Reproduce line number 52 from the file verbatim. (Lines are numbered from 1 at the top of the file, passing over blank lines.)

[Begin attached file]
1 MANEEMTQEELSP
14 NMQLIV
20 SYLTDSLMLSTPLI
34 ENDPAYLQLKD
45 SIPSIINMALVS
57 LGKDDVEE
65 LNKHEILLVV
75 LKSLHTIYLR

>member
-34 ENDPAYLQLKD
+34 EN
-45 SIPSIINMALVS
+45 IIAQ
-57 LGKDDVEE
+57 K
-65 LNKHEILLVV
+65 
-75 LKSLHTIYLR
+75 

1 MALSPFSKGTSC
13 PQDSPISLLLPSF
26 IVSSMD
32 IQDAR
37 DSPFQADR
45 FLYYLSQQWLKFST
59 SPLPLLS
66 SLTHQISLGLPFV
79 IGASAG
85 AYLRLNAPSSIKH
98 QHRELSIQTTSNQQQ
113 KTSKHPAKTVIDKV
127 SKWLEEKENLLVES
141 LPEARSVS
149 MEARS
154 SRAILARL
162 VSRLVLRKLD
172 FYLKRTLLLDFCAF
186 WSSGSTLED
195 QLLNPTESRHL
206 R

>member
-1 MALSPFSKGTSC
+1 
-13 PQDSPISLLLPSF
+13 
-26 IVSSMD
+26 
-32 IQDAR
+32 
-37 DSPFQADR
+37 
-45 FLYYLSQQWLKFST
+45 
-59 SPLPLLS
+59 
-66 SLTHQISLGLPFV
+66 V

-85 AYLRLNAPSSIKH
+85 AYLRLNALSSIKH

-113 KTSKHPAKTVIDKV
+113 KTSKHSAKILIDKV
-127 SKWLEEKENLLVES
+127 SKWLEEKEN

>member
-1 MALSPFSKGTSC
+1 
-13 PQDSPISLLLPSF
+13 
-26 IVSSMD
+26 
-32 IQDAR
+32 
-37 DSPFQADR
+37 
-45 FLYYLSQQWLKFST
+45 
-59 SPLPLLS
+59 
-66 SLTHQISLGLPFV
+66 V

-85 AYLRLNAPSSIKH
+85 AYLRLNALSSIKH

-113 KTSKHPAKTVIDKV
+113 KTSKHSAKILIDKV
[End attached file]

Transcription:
-45 FLYYLSQQWLKFST